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Published: November 30, 2006

 
 

Masters of the Breakthrough Moment

Charlie and Edie Seashore on their property in Bethel, Maine.

Though Professor Lewin died of a heart attack several months before NTL opened, his students started it on schedule and ran it every summer from 1947 through the late 1960s. Purposely remote in a far western corner of Maine in order to provide a “cultural island” uncontaminated by daily concerns, NTL offered intense three-week sessions called “T groups” (T for training), led at first only by the most eminent social scientists in the field. Participants included up-and-coming academics, along with senior executives from major companies (TRW, Digital Equipment, Esso, various oil refineries, and the wonderfully archaic-sounding Doughnut Corporation of America) who could afford NTL’s hefty fees. Many well-established practices of group process were pioneered at NTL: giving feedback, conducting “check-ins” to begin meetings, sitting in circles, using flip charts, scribbling on big pieces of paper taped around the room, collaborating on visions for the future, and forming “fishbowls,” or groups set up in the center of a larger circle to interact while those around them observed what they were doing. The institute’s leaders, called “fellows,” established organizational consulting practices and thus carried what they learned to corporations, educators, military units, health-care providers, religious leaders, associations, and communities around the globe.

The personal history of the Seashores is inseparable from NTL. They both came as students. The then Edie Whitfield had been student body president of Antioch College, a prestigious liberal arts college in Ohio. She was also a protégé of Antioch’s President Douglas McGregor, who was author of The Human Side of Enterprise, a pathbreaking 1960 book about humanistic management. Introduced to NTL in 1954 by her mentor, Edie was an instant hit — a self-possessed college girl thriving among the accomplished and idealistic, but somewhat stiff, professors who congregated there. Charlie Seashore arrived a few years later with a more conventional resume. He was a Ph.D. candidate at the University of Michigan, from a family of well-known psychologists; his grandfather had been instrumental in bringing Kurt Lewin to the University of Iowa. Charlie was a group dynamics natural; he disliked the detachment of conventional social science research, wherein experimenters were so intent on remaining “objective” that they would barely talk to their subjects or help them with their problems. What good was a social science research project if it didn’t improve people’s lives?

Neither Edie nor Charlie was typical of NTL. Charlie’s love of clowning and laughter could lead others to miss his underlying seriousness of purpose. And Edie, while popular, was “basically a mascot,” she recalls. “I was cute and funny and the guys liked having me around even if they didn’t know what to do with me.” For nine years, less-skilled and less-experienced trainers were named fellows while she was turned down, partly because she had no Ph.D. (the prospect of getting one bored her) and partly because she was a woman, a condition to which fellows could then still openly object. “T groups were basically devised by men,” she later recalled, “to teach other men the kind of collaborative skills that often come more easily to women. I think the men feared that once they let women in, women would run away with the program.”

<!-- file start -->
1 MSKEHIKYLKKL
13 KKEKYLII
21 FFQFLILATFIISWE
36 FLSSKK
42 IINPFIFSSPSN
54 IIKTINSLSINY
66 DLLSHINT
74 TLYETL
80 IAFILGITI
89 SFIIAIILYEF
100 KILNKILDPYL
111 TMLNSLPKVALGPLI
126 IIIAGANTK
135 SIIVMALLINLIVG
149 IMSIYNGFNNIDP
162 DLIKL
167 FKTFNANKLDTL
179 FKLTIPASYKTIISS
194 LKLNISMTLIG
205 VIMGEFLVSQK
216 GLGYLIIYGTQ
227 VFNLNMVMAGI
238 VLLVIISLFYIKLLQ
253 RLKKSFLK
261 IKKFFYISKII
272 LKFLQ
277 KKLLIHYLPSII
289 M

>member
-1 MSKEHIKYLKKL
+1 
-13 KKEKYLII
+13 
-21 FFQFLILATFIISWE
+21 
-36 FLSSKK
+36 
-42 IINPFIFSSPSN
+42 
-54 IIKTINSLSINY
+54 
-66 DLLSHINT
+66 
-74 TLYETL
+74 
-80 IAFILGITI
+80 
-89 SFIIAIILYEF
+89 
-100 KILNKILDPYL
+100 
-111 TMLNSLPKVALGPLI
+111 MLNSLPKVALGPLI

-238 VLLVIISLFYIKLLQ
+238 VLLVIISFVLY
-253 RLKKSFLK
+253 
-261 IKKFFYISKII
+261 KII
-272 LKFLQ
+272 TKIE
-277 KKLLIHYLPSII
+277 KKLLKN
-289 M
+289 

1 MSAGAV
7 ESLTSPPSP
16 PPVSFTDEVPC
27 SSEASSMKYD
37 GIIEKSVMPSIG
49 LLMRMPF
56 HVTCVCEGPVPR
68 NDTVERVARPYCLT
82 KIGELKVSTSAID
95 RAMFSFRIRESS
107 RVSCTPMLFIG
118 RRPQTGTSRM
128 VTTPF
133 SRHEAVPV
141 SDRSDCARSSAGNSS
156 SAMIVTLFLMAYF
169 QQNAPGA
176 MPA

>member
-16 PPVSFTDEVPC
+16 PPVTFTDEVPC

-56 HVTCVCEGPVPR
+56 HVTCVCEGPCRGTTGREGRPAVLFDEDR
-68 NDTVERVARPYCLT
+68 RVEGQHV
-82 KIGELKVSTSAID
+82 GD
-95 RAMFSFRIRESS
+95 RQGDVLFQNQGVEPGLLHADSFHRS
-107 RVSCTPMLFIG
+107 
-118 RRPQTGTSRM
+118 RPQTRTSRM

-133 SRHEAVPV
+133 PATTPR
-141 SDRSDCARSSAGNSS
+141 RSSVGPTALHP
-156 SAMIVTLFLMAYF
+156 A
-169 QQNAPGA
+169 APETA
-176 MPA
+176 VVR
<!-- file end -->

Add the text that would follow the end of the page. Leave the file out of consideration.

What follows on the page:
The fear was not unfounded. In the mid-1950s, rather than subject the male participants’ wives to one more shopping trip through Maine’s woolen mills, the faculty decided to start a spouse group. It was the only women’s group at NTL during its first two decades, and it struggled until Edie volunteered to take over. “The participants said, ‘So this is group work? We can do this!’ They ended up entering the field, teaching NTL sessions, getting Ph.D.s, divorcing their husbands, completely changing their lives,” she says. Women consultants, tiptoeing quietly out of the NTL closet, suddenly found a distinct managerial role in organizational development work — a role that is taken for granted now, but was revolutionary then.

 
 
 
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Resources

  1. Gary Heil, Warren Bennis, and Deborah C. Stephens, Douglas McGregor, Revisited: Managing the Human Side of the Enterprise (Wiley, 2000): Overview and update of McGregor’s classic work on human beings as interdependent co-contributors.
  2. Art Kleiner, The Age of Heretics: Heroes, Outlaws, and the Forerunners of Corporate Change (Doubleday, 1996): Includes a more detailed history of NTL and the Seashores’ role in it.
  3. Charles N. Seashore, Edith Whitfield Seashore, and Gerald M. Weinberg, What Did You Say? The Art of Giving and Receiving Feedback (Bingham House, 1997): The Seashores’ guide to conducting difficult conversations in a way that does not offend, provoke, confuse, blame, or overwhelm other people.
  4. Marvin Weisbord, Productive Workplaces Revisited: Dignity, Meaning, and Community in the 21st Century (Pfeiffer, 2004): The history of organizational development, tied directly to the realities of the high-performance workplace.
  5. National Training Laboratories Web site, www.ntl.org: Overview of the institute’s history and current courses offered in Washington, D.C., and elsewhere.